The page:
Everyone who has watched the film 'City of God' knows that guns are commonplace in favelas. But to witness this for yourself is a different matter.
It was a Wednesday afternoon and the sky was threatening rain. I was on my way to Music class at the community centre, walking as usual through the grimy alleys of the favela. Only the community seemed lifeless and still, somewhat ominous. The habitual greetings were nowhere to be heard. Instead of the usual friendly faces were a group of sullen faced men who stared at me demandingly as I walked by.
Class starts. Six gunshots sound. I jump out of my skin and stop playing the guitar. The class is laughing at me - they are not gunshots, they're just fireworks, they all tell me. How can they be so sure? I check with the adults of the community centre, and yes, apparently they were fireworks. The fact that these children know to differentiate the sound of gunshots from bangers is in itself disturbing. It happens again. I jump, they laugh. We volunteers felt uneasy leaving the centre, but the adults assure us that all is fine.
It is raining. I head up the main alley, past the bar. And then I see it. It shines up at me, polished, gleaming. It is visibly positioned mid-lap. I sneak a look at the owner. A new face, and not a pleasant one. He is tough, old and black. His eyes are red and glazed - perhaps crack, perhaps alcohol, perhaps life. He is sitting importantly on an office chair under a green gazebo, walkie-talkie in one hand, the other fondling the gun on his lap. He looks like he means business. Stunned, I didn't know whether to greet him or nor, and frankly don’t remember if I did. His eyes burn into me as I walk up the hill.
That Wednesday afternoon, the bubble burst. The small community that had seemed so pleasant, so peaceful, so much preferable to those monotonous tower apartment blocks in the land of the 'asfalto', became a favela.
During subsequent visits I started seeing things that I had previously either chosen not to see, or had not existed. Walkie-talkies guard the upper and lower entrance to the favela. The group of men who hang around the bar outside the community centre have huge transparent plastic bags stuffed with balls of cotton wool, which they dole out in broad daylight. Spliffs are no longer hidden.The gun has changed hands, but is ever-present. Male volunteers have it pointed at them, demanding who they are and what their business is. Females get the greedy glare.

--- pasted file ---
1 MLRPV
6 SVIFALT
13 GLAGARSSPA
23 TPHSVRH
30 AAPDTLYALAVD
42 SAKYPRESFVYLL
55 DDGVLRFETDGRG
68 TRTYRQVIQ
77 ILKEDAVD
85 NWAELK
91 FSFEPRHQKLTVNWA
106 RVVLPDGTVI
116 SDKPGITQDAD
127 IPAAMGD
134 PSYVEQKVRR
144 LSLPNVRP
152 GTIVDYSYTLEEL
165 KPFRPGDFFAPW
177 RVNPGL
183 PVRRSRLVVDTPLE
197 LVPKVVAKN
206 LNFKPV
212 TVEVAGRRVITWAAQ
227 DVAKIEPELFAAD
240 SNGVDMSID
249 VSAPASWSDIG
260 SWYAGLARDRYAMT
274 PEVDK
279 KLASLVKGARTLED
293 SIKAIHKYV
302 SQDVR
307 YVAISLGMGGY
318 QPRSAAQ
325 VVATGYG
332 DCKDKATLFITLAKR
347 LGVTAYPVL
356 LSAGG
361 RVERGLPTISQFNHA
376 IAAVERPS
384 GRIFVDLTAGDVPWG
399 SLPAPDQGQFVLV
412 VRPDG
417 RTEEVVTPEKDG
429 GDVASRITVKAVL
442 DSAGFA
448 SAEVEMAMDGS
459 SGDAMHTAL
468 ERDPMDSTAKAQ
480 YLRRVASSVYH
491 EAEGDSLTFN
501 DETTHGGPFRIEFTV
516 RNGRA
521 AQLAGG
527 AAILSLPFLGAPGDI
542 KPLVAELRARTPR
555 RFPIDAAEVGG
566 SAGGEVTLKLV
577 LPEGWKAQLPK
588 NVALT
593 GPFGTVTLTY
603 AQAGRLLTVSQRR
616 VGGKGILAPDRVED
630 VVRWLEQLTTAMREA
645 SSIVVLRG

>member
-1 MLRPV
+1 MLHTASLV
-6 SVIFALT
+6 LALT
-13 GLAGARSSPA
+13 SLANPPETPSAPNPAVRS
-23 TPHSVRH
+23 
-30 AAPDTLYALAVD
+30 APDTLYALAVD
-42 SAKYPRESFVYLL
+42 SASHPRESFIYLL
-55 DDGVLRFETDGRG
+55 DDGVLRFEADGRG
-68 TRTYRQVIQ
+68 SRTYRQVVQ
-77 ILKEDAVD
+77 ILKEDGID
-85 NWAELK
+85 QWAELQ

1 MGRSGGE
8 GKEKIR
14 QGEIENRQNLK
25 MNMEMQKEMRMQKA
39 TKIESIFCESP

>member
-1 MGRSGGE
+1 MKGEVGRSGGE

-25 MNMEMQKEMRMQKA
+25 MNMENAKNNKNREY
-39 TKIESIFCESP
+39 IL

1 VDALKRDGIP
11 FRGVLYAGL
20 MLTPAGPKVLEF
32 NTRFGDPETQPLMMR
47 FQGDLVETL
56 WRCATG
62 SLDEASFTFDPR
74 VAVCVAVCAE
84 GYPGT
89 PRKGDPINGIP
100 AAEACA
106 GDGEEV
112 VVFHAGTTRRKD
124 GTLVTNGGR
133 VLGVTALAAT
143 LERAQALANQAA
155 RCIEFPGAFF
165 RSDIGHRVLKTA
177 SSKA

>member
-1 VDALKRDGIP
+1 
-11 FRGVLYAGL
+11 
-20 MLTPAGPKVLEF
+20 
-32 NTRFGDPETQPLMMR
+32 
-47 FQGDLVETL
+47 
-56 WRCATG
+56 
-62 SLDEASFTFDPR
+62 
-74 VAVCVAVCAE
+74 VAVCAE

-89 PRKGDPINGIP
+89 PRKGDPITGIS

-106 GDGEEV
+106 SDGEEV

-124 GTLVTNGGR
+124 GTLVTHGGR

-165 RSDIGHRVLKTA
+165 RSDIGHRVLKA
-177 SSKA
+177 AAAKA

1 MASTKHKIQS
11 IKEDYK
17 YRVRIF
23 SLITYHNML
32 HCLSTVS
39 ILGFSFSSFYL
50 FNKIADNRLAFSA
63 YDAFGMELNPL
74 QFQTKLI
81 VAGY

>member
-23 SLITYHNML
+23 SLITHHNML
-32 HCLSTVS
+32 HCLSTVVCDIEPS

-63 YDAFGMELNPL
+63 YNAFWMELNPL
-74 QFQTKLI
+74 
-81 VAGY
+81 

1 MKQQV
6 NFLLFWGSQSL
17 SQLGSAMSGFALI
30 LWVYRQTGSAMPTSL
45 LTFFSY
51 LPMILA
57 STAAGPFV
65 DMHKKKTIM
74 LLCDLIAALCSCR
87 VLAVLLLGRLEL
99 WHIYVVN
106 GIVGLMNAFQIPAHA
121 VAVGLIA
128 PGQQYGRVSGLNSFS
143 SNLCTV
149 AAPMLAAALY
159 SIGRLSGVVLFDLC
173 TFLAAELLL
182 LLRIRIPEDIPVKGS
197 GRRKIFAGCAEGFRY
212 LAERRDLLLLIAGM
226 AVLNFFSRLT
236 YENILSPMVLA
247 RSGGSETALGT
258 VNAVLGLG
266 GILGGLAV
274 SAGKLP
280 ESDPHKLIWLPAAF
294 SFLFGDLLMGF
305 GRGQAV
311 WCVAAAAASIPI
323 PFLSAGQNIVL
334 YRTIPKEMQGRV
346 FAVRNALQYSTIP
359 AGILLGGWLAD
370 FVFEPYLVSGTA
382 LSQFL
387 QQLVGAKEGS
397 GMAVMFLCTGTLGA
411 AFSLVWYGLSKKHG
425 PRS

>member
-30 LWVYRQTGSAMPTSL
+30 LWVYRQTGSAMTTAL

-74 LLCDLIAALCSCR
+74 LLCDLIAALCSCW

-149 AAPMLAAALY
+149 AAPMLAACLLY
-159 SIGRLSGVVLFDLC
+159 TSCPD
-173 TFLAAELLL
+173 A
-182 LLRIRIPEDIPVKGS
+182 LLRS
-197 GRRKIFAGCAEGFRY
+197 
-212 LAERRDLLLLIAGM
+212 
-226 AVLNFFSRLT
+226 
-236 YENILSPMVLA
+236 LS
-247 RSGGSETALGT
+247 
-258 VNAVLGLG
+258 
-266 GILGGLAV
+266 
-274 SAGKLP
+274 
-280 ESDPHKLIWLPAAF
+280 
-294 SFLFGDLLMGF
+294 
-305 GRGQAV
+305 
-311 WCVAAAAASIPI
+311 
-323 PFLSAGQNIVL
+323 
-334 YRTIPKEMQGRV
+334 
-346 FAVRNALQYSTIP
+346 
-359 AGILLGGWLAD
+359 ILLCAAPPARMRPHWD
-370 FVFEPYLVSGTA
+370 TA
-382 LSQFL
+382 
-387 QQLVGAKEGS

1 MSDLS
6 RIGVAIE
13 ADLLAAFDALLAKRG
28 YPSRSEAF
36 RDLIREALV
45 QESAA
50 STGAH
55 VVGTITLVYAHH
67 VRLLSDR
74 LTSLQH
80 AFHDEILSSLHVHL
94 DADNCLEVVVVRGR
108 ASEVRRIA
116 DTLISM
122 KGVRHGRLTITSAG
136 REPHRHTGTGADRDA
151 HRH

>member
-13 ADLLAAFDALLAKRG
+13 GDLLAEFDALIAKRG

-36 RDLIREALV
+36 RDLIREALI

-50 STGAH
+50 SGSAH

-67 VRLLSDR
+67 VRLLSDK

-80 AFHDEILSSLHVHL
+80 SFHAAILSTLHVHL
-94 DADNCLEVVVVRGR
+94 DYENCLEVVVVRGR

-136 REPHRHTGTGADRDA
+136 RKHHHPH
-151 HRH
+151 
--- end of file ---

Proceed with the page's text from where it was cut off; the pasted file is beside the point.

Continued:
We ask about. No one in the community knows – or is willing to tell us – exactly what has happened, but there is certainly a change in the air. The cleaning lady, who has lived in the community the best part of her life, walks an extra mile to avoid the gun. Speculation is that the old bandido is back in town and, after serving his probably minimal time in jail, is back to mark his territory.
Two weeks later I have re-adjusted. The gun is now part of my daily routine. I greet and joke with its holders, even take a picture with one of them - a smiley middle-aged black guy with a podgy crater-marked face. Is he the same man as before? The mind is a powerful tool - perhaps the old, scar-faced man with red eyes was a figment of my imagination.
It is amazing how malleable we humans can be. What had shocked me two weeks earlier had ceased to do so, and, like the children, I simply accepted drug-trafficking, guns and bandits as part of everyday life. But that, for me, was a temporary life. These children know no different – they grow up under the law and order of the traffickers, idolise their I-pods and women, learn that being a criminal is easier and pays more than an honest day’s work. Having known and worked with these children made this harsh reality strike home. Let’s just hope that they see the alternative. Let them be the drummers, singers, Capoeira maestres, actors and football players that they have the potential to be; anything but life with that gun. And let us all remember that ‘reality’ is not always to be accepted.